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Tuesday, Feb. 19, 2002 at 6:21 AM
from "Anarchism & the Mexican Revolution: The Political Trials of Ricardo Flores Magon in the United States" by Colin M. MacLachlan
"Under the circumstances, the PLM [Partido Liberal Mexicano] could not fail to draw the attention of the Justice Department. The intolerant and repressive atmosphere that resulted from the country's entry into the war had been predicted and even approved by President Wilson. Accordin to the editor of the New York Worl, the President commented that the American people would become intolerant of leftist groups; indeed, in order to fight and win, one must be ruthless and brutal. Wilson predicted that such sentiments would penetrate 'every fiber of our national life,' from Congress to the courts, from local police departments to the man on the street. In a similar fashion, the socialist convention held in St. Louis recognized that the times had grown dangerous and understood that war provided a possible pretext and socially acceptable reason to attack the country's democratic institutions.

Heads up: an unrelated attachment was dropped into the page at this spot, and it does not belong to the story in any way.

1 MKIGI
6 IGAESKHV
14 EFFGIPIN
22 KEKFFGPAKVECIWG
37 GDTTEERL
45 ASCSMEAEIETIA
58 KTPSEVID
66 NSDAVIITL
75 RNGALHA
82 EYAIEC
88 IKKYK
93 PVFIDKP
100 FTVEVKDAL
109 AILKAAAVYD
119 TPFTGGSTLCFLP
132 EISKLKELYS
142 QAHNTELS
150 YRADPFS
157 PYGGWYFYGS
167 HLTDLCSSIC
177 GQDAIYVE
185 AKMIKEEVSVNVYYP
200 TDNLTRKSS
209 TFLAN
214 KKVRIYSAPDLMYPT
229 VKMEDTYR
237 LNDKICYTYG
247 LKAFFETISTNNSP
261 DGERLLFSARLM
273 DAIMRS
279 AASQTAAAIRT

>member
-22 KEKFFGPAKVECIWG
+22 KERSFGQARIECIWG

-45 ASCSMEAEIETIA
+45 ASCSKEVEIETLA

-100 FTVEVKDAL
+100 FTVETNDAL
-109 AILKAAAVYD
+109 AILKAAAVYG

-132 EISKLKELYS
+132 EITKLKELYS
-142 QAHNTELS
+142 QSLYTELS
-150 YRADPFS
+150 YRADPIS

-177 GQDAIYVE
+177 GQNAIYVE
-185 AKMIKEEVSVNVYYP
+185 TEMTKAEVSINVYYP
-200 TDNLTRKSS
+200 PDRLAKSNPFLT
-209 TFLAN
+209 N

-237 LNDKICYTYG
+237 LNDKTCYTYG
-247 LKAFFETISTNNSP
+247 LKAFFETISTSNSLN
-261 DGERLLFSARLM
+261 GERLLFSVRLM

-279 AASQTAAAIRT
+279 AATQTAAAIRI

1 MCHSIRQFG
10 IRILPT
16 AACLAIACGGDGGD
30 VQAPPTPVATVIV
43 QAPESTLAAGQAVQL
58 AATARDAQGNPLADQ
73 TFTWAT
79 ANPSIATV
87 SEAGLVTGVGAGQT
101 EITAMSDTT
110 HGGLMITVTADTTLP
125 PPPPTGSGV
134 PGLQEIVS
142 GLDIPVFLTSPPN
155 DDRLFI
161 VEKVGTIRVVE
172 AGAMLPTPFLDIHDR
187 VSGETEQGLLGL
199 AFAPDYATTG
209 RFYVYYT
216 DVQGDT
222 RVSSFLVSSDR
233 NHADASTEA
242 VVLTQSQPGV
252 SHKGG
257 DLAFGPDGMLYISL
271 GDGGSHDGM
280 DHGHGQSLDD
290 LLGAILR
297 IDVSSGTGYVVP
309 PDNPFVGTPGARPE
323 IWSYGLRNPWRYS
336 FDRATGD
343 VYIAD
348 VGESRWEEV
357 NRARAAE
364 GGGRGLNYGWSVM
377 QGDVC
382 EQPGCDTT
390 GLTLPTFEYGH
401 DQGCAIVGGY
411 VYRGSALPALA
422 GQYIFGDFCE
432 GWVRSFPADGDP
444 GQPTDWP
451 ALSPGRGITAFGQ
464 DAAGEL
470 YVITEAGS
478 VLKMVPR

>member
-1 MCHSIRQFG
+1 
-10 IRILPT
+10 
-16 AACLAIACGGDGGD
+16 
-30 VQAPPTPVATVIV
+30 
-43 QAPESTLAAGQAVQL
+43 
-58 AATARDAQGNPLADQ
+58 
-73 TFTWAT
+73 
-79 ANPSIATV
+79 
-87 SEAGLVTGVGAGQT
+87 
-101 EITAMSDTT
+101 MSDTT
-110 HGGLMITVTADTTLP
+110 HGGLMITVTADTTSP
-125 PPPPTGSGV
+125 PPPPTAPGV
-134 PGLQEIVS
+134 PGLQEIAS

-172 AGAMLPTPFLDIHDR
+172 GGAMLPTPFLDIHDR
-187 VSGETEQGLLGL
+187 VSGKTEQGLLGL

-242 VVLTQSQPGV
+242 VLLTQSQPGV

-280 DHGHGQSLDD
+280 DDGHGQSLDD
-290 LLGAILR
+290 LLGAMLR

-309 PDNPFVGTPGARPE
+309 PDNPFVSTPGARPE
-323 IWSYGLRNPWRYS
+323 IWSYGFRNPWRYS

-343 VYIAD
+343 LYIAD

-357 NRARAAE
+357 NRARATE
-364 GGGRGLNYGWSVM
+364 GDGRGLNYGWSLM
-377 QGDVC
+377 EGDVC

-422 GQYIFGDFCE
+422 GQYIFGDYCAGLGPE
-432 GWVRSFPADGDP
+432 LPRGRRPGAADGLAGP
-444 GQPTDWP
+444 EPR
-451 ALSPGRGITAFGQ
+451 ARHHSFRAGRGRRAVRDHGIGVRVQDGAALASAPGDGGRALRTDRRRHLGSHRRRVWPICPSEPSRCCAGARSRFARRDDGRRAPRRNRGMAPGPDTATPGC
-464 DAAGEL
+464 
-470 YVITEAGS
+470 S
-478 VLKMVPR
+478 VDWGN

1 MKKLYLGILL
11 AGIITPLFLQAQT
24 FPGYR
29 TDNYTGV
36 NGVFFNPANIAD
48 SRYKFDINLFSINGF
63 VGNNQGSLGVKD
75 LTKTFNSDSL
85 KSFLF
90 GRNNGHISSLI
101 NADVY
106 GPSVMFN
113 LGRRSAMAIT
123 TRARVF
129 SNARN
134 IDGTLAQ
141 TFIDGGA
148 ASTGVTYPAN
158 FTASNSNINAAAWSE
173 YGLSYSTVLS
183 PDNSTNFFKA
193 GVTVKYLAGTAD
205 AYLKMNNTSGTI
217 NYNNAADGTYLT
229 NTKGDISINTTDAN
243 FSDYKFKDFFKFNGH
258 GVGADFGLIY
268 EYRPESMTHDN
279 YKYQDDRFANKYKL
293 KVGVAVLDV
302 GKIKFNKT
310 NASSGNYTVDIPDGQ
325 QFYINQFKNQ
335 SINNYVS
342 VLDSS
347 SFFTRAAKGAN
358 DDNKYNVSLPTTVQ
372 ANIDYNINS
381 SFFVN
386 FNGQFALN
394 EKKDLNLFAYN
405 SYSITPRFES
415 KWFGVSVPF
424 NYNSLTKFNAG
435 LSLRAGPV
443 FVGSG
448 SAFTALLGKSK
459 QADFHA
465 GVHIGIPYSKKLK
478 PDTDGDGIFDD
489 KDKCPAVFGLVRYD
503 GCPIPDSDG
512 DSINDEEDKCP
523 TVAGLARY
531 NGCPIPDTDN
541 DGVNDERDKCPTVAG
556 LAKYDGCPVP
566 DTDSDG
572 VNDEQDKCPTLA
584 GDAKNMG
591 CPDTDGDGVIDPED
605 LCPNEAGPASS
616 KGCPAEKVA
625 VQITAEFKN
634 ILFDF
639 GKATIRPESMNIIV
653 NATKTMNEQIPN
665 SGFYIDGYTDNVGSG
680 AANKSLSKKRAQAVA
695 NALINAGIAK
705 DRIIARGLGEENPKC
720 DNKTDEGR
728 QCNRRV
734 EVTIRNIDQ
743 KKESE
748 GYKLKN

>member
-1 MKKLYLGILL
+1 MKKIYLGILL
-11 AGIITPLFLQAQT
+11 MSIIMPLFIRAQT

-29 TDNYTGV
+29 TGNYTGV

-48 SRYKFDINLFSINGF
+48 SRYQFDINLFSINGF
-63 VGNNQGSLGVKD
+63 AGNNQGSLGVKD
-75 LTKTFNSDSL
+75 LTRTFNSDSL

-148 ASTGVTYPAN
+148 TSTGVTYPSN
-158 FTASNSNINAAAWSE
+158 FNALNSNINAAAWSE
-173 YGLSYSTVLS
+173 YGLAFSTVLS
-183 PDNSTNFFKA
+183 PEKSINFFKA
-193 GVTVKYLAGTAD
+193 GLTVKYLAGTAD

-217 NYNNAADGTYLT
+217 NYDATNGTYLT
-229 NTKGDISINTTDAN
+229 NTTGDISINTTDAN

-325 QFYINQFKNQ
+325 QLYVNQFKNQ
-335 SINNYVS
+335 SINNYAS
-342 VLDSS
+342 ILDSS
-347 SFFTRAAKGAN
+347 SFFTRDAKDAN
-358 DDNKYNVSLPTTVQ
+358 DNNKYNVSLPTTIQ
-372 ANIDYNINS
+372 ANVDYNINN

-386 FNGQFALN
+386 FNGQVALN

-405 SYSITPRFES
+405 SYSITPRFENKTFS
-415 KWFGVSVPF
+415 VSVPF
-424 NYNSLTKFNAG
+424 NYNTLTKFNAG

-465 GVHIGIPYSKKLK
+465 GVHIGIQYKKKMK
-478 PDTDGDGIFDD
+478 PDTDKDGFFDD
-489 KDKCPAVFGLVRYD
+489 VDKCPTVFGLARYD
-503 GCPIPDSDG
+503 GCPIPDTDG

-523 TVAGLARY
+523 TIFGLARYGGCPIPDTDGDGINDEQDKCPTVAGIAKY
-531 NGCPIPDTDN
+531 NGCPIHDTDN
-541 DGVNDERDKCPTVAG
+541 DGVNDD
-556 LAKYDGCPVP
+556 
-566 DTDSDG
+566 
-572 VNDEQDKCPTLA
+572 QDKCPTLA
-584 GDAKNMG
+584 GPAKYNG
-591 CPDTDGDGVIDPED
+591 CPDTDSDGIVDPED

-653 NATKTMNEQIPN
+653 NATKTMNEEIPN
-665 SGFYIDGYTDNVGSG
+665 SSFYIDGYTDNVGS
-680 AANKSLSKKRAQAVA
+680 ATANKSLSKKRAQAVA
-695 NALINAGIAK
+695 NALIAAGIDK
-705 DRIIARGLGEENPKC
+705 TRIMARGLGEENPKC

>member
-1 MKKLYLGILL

Keenly aware of how difficult it would be to marshal public opinion in favor of a distant war, President Wilson viewed any opposition with alarm. ... All the authority and influence of the presidential office would have to be applied to rally support. ...
After the United States entered the war, the President grew even more concerned with national security. His fear that a truculent working class might undermine industrial production and hinder military expansion approached paranoia. With the assistance of George Creel's Committee on Public Information ... Wilson hoped to create a climate of public opinion that would stimulate the unqualified support he believed necessary for pro-war politics. Although he and Creel publicly denounced vigilantism, they encouraged the emotional environment that made it possible. ... He did little to discourage the serious constitutional violatoins committed by public organizations and judicial authorities at every level. Consequently, a wave of patriotic intimidation swept the nation."
"Anarchism & the Mexican Revolution: The Political Trials of Ricardo Flores Magon in the United States" by Colin M. MacLachlan. University of California Press, Berkeley and Los Angeles, California, 1991.
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